The Texas Bullion Depository Goes… Global

Texas goldJoseph P Farrell – Rarely do I get a submission – in this case from S.D., to whom a big thank you for spotting and sharing this one – that is so significant.  In fact, this one is so hugely significant that I’m releasing this blog immediately, rather than waiting until Friday like I originally intended.  It’s what in the heyday of newspapers would have been published as a “flash” or an “extra”.

Remember the Texas state bullion depository? I’ve blogged about the story, and about how I think it’s part of a larger pattern of state initiatives that indicate that some, at least, at the “deep state” layers of state governments in the USA are preparing for a potential crack up.

The signs are there: open defiance of the Federal government during the Trump administration of states and sanctuary cities simply refusing to enforce Federal law; now, states like Texas openly defying Biden administration policy by enforcing the borders and, in Texas’ case, deciding to go ahead with Mr. Trump’s “wall.”

Or consider all the states passing marijuana legalization and even allowing “pot stores,” again in open defiance of federal law. The point is, the defiance is growing, and that means the federal government is increasingly weak.

Establishing a bullion depository is exactly the step one would take if one were concerned about a break up, and your state’s ability to continue economic activity and to be able to transact on the global stage in that eventuality.

But one would do something else, and Texas just did it:

The Texas Bullion Depository The Only State-Run Depository Prepares to Go Global

Note the following:

In summer 2018, Texas began operating the nation’s only state-run bullion depository, a highly secure, government-backed storage facility comparable to the U.S. Bullion Depository in Fort Knox, Kentucky, which holds federal gold reserves. Now the Texas Bullion Depository (TxBD), which experienced a surge of deposits during the earlier phases of the global coronavirus pandemic, aims to provide its services to a wider range of clientele and make lasting impacts that extend well beyond the Texas border.

With TxBD in operation, a push is building in Texas for commodities trading options outside of New York. According to State Rep. Giovanni Capriglione, the author of the bill that created TxBD, Texas is ideally positioned both geographically and economically to become an epicenter for commodities trading.

ll U.S. citizens and residents, including businesses, trusts and estates, are eligible to apply for a TxBD account to deposit bullion for safekeeping. (TxBD does not require applicants to reside in Texas to qualify for an account.) As of June 2021, nearly 1,000 account holders had deposits at TxBD, with the average account valued at approximately $140,000, Douglas says. And in 2019, the Texas Legislature passed and Texas voters approved a constitutional amendment allowing the state to exempt all precious metals stored at TxBD from property taxation.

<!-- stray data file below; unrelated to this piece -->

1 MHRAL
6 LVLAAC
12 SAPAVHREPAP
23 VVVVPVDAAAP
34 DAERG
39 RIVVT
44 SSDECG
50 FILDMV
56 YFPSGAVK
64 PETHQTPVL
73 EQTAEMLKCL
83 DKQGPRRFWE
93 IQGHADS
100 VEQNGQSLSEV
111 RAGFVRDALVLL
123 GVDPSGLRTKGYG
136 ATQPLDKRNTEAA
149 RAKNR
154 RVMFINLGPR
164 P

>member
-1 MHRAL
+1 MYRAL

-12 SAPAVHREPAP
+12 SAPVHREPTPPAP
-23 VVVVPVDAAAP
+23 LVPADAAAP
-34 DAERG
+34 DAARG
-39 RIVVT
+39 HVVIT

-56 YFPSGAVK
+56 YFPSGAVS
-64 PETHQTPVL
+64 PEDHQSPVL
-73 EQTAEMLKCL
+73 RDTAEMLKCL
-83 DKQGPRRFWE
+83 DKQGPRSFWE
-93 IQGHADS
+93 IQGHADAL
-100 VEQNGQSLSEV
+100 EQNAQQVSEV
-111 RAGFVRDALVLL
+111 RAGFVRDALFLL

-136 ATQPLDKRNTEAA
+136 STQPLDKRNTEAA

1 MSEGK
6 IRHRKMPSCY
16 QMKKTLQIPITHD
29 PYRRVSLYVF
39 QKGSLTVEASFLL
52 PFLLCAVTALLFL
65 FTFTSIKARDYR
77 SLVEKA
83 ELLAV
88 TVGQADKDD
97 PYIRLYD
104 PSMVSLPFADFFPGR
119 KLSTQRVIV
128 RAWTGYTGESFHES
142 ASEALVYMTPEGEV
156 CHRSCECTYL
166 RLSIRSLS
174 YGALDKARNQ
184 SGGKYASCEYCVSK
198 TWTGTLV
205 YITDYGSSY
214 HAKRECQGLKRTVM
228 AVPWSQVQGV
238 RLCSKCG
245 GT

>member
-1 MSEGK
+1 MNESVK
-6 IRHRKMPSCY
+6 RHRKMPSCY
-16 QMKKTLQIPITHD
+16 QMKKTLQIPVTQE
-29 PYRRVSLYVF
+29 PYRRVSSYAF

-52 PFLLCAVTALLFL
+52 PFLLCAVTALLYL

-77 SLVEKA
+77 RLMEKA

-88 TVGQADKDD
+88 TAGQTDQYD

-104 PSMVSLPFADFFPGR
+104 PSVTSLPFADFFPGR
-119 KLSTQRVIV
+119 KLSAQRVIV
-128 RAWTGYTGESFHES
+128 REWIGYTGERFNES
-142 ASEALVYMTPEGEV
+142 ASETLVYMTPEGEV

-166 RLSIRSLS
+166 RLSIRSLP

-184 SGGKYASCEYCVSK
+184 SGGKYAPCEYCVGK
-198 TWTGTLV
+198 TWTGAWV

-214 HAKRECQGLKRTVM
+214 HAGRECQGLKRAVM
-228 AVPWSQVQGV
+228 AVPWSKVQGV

In the long term, TxBD seeks to expand its customer base and partner with banking institutions to provide COMEX-level liquidity needed to serve larger investors.(Boldface emphases added)

Now you may think that the real news here is the apparent bid of the Texas Bullion Depository to become a kind of “COMEX South,” and indeed, that is news, because it means another step has been taken to ensure the viability of the Texas economy in the event of a federal crack-up.

But the real news – for me at least – is how very similar the Texas Bullion Depository looks to a Venetian banco di scritta, the banks on the Rialto that would handle depositors’ accounts – i.e., receive their bullion – and simply handle their accounts via ledger entries between banks and merchants (or, in some cases, by issuing actual paper bank notes), settling accounts every few days or so by actual physical transference of bullion.

This is the type of bank conceptually behind central banks’ bullion depositories, where bullion is moved from one cage representing, say, France, to another cage, representing Italy, as transactions are cleared.

Needless to say, the system is based on a lot of trust, and when that trust collapses, depositors demand their hard assets (think of the German gold repatriation, the central bank equivalent of a bank run on cash). Note that in Texas’ case, the accounts of depositors have been exempted from property taxation.

Again, this is a hugely significant development, because in effect, Texas has done for the ordinary depositor at the bullion depository what the Bank of International Settlements (BIS) did for central bankers: it has created a quasi-sovereign jurisdiction – a tax haven – a bullion depository-cum-Rialto-clearing-bank…  kind of like the Bank of International Settlements..

… and unlike the Bank of International Settlements hiding in its tower in Basel and issuing papers about how wonderful digital currency is, it’s open to anyone, anywhere…

If it manages to conduct business lawfully, openly, and with probity, then watch out folks, it will send shockwaves around the world.

Or to put it country simple: this is huge folks. This isn’t the launch of a little schooner, it’s the launch of something very big whose displacement is – perhaps intentionally – understated… When the Texas Bullion Depository creates its own “unit of account” and you start trading notes based on the deposits, then you’ll know…

See you on the flip side…

SF Source Giza Death Star Sep 2021

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